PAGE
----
July 25

* The war in Gaza is not going to stay confined to Gaza:

RAMALLAH, West Bank — Violence spread across the West Bank on Friday, as Palestinian protests against Israel’s assault the Gaza Strip broke out in several areas, highlighting the increasing restlessness of the occupied territory.

At least five demonstrators were killed in clashes with Israeli security forces, according to local news reports. The fresh bloodshed came hours after thousands of Palestinians clashed with Israeli security forces late Thursday and well into Friday morning at the Qalandia checkpoint between Israel and the West Bank.

We’re now hearing more and more predictions that this will spiral into a third Intifada, which will mean nothing but more death and destruction.

* Meanwhile, the Israeli defense minister has raised the possibility that Israel will significantly broaden its ground offensive in Gaza soon.

* The U.S. government is now charging that Russia is launching artillery fire into Ukraine and preparing to move heavy weapons across the Ukrainian border.

* Rumors are swirling that David Gregory may soon be replaced as host of Meet the Press. Simon Maloy says the whole miserable genre ought to be junked:

Essentially, the show has become a playground for people whose primary calling in life is to be around people in power. And when you look at the names most often mentioned as replacements for Gregory, you don’t see much hope of this dynamic changing….”Morning Joe” hosts Mika Brzezinski and Joe Scarborough, who basically already host their own version of David Gregory’s “Meet the Press” – unwatchable, power-worshiping, dripping with elite condescension, and weirdly tolerant of Harold Ford.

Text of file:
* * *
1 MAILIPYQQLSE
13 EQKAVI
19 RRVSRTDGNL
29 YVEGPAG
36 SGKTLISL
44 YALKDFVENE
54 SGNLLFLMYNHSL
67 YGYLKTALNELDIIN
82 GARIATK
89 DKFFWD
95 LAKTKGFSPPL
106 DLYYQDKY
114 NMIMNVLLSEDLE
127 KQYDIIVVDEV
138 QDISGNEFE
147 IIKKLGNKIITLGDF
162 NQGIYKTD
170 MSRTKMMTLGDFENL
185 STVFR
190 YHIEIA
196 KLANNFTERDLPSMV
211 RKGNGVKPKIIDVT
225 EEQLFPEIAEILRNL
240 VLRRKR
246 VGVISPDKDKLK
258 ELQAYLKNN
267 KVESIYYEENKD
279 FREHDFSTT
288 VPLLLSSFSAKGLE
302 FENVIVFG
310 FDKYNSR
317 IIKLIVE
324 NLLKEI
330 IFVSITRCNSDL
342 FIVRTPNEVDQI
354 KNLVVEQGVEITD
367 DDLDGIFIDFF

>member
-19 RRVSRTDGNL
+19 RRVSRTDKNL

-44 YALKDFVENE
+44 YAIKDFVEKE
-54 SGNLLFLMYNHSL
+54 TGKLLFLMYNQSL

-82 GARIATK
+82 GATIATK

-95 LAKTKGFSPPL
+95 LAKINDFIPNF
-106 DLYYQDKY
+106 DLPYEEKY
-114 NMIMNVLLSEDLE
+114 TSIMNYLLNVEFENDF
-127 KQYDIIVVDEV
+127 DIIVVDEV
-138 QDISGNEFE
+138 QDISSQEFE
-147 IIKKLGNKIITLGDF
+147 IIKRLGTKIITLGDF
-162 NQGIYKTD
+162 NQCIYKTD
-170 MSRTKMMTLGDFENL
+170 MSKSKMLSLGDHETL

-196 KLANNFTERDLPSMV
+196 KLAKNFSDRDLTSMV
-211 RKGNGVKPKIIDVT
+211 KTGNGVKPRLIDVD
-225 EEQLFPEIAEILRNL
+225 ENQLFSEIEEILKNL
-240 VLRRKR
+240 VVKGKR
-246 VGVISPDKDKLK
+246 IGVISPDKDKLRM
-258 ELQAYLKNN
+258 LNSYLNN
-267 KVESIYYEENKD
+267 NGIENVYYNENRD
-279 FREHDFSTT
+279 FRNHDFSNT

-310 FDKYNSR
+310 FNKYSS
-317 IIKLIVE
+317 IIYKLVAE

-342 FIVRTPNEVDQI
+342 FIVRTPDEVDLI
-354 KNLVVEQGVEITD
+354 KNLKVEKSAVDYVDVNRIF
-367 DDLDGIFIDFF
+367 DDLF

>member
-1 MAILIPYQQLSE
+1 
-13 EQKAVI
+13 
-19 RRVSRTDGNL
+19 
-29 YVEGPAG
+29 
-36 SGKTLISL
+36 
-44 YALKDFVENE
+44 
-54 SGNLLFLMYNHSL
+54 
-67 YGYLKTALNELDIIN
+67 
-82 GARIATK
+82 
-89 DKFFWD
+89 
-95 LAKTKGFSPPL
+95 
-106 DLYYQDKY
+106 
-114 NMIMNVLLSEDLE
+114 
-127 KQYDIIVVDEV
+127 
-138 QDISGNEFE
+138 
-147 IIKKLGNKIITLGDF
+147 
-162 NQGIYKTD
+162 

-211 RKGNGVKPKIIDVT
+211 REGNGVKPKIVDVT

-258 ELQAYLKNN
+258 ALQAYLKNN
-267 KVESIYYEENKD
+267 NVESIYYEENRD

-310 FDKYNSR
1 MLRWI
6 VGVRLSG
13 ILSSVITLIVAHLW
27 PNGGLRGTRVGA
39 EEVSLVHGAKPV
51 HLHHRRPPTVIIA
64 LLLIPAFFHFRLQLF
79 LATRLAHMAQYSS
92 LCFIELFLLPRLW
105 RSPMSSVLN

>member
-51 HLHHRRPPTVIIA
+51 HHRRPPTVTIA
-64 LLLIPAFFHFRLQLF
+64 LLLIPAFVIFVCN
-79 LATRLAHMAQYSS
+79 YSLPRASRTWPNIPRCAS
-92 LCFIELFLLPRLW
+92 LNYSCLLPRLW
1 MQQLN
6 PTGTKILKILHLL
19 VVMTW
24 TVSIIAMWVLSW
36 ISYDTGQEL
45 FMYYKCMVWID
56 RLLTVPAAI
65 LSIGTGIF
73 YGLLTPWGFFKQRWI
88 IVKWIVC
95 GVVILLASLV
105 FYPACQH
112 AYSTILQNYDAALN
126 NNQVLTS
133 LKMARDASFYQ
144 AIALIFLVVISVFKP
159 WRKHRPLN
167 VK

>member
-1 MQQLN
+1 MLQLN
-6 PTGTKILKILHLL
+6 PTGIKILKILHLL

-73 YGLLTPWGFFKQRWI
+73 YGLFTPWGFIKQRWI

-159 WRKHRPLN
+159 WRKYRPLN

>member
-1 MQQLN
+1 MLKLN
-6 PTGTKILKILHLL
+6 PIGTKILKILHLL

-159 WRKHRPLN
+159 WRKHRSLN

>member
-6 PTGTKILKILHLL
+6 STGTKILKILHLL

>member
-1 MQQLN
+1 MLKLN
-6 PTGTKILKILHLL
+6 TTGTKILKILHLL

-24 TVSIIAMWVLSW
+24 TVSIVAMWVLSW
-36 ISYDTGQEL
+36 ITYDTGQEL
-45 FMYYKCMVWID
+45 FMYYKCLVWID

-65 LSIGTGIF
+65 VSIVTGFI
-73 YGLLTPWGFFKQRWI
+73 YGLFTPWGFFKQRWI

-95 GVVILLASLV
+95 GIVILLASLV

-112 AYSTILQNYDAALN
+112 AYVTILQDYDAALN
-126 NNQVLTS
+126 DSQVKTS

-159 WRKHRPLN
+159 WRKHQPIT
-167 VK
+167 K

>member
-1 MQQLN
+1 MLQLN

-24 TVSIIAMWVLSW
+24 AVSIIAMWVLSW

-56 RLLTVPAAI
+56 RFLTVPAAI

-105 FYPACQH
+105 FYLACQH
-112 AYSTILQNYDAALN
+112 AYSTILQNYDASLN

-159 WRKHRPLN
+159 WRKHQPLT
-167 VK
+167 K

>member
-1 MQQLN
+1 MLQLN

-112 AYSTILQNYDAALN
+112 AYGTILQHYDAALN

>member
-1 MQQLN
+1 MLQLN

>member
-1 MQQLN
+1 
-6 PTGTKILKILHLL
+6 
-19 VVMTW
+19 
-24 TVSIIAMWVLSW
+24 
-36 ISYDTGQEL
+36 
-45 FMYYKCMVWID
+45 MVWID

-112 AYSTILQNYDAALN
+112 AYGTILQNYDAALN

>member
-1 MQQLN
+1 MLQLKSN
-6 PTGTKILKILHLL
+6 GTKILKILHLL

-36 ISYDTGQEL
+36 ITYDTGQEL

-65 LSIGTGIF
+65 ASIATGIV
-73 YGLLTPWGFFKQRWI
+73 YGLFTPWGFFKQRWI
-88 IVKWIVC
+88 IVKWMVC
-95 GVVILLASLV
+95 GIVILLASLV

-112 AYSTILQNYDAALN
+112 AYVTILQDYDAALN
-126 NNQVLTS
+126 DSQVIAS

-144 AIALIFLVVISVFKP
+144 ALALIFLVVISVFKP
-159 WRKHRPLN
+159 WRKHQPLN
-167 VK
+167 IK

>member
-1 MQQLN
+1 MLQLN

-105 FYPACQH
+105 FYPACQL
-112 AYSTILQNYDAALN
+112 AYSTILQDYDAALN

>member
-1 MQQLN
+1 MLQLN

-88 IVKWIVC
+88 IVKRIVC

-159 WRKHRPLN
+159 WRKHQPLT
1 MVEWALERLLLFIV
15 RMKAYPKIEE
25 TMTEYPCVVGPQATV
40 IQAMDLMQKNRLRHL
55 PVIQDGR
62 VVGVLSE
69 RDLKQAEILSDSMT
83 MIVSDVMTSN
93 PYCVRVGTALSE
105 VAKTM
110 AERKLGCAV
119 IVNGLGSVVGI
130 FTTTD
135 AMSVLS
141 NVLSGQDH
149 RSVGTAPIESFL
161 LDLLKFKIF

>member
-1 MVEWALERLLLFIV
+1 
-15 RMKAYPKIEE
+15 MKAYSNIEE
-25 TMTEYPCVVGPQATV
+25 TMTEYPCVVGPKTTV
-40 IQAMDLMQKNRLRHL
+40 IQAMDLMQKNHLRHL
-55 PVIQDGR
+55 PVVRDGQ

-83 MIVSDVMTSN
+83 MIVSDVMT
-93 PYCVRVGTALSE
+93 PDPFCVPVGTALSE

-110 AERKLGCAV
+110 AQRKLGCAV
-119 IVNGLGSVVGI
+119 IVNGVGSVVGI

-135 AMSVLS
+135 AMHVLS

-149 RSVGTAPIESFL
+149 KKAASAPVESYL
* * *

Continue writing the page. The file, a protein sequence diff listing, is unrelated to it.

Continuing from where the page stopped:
But if Meet the Press was canceled, how would we know what Important People are saying?

* House Republicans are somewhat more optimistic that they might be able to pass GOP Rep. Kay Granger’s response to the border crisis, but it’s really up in the air:

The border group’s plan drew a lukewarm response Wednesday when Granger presented the proposal to the conference. Apparently some lawmakers were still concerned that the president or the Senate could negate whatever legislation they pass. But, as Granger said, “there were far fewer problems today than there were yesterday.” [...]

Republicans have very few votes they can lose on the measure before it’s in serious trouble of not passing. Democrats are unlikely to bail them out with more than a handful of votes — if any at all — and there are more than a few hard-line Republicans on the border supplemental.

Translation: If House Republicans pass something, it might lead to negotiations with Democrats, so conservatives can’t support anything at all. So, hey, Democrats, help us pass this thing, will you? — gs

* Steve Benen gets it just right on the absurdity of House GOP follies on the border bill, now that John Boehner is discovering he may not be able to pass anything without Dems:

It’s led to a bizarre scenario: Boehner is whining that Obama isn’t doing enough to push House Democrats to support a Republican bill. Indeed, if House Republicans do absolutely nothing, after complaining for months about the need for action, the Speaker will say it’s the president’s fault for not telling Dems to vote the way Republicans want them to.